Manmohan Singh says Germany should relax its export control laws
A brief but intensive dialogue on a whole range of subjects from reform of the United Nations and the security situation in the Asian sub-continent were discussed at a bilateral summit between Prime Minister Manmohan Singh and German Chancellor Angela Merkel here on Saturday.
There was every indication that Dr. Singh's Berlin stopover on the way back from the Brussels India-European Union Summit was one more step forward in strengthening the India-Germany strategic partnership.
During a joint press conference here on Saturday evening, Chancellor Merkel mentioned the problem of terrorism and said “terrorism cannot be used to solve essentially political problems.” Although she did not mention Pakistan — Germany's NATO ally — it was a clear reference to the use of terrorism by Pakistan to resolve what it describes as the Kashmir issue.
Recent terrorist threat to Germany itself from the Lashkar-e-Taiba has increased German sensitivity to what India has been facing for years.
Both Dr. Singh and Chancellor Merkel referred to the two countries together using their stint as non-permanent members of the Security Council to promote the idea of urgent need for U.N. reforms.
Dr. Singh mentioned that he talked to Chancellor Merkel about the “untapped potential for high technology trade” between the two countries and the need for Germany to relax its export control laws. When asked about this issue, she said that once the India-EU free trade agreement went through the issue could get resolved.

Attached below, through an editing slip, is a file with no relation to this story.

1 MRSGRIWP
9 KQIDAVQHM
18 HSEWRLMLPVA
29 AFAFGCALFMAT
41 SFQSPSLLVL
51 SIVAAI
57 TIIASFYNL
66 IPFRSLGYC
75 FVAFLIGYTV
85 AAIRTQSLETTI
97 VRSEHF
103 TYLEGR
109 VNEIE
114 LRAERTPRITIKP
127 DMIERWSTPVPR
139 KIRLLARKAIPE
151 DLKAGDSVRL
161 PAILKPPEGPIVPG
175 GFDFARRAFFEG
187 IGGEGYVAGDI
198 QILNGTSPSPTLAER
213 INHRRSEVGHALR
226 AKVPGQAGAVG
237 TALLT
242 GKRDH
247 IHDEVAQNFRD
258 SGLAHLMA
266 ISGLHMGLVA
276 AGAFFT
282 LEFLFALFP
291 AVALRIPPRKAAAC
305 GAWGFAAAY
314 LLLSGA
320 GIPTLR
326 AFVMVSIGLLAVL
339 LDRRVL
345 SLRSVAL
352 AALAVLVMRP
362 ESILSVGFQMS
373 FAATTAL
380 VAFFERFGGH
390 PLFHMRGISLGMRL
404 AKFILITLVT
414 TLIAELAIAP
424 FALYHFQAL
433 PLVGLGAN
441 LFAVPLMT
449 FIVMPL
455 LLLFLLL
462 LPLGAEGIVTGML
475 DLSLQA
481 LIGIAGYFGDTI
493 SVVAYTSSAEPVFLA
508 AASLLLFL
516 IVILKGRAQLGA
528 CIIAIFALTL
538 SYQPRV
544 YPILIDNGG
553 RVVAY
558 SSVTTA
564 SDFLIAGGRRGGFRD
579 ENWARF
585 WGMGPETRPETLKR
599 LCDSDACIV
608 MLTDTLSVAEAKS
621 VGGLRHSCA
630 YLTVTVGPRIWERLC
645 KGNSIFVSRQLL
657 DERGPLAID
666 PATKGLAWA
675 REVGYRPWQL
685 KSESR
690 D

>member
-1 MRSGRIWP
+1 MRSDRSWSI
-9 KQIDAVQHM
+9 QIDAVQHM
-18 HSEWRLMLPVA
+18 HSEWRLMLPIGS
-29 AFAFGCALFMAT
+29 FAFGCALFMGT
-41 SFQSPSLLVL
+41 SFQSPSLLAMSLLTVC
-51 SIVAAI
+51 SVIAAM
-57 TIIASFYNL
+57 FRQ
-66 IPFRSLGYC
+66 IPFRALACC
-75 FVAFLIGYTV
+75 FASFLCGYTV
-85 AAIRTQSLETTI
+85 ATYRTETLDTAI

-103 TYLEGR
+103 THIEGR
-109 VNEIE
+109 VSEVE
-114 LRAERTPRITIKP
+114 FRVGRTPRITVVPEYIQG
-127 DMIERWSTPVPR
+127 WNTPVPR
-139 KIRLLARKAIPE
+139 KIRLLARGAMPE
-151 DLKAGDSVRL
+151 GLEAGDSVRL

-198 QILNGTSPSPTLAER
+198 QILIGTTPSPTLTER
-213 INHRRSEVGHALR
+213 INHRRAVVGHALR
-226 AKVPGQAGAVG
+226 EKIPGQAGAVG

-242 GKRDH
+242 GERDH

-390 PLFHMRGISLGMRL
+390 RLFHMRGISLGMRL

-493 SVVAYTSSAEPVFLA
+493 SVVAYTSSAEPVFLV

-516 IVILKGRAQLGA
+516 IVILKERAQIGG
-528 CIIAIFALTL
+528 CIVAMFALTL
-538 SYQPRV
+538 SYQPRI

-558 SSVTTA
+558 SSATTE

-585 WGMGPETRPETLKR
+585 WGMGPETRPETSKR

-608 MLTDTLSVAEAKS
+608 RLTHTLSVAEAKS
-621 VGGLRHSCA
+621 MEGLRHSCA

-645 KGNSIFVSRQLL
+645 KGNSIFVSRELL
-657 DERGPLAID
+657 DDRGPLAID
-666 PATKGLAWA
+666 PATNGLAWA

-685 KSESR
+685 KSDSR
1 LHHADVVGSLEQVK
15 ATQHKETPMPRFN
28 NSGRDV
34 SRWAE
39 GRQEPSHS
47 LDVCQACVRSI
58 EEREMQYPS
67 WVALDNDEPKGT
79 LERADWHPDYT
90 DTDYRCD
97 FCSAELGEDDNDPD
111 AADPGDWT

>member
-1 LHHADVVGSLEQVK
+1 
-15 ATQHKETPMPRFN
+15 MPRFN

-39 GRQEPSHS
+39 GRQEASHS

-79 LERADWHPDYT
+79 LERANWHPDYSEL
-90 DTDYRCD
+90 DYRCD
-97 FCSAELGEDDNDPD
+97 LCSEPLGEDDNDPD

The Prime Minister also said that the two had discussed the possibility of entering into “bilateral cooperation in civil nuclear energy.”
Dr. Singh said India deeply valued Germany's consistent support in the Nuclear Suppliers Group for the opening of international commerce for New Delhi in the field of civil nuclear energy.
In vocational training, Dr. Singh said, India had chosen Germany as a preferred partner as this area of skill development would be crucial for India's development.
The brief but intensive exchange of views took place at a restricted summit meeting and later over a working dinner the dialogue continued with each of them accompanied by six officials.
Chancellor Merkel had already said she looked forward to visiting India next year as she had accepted Dr. Singh's invitation to her.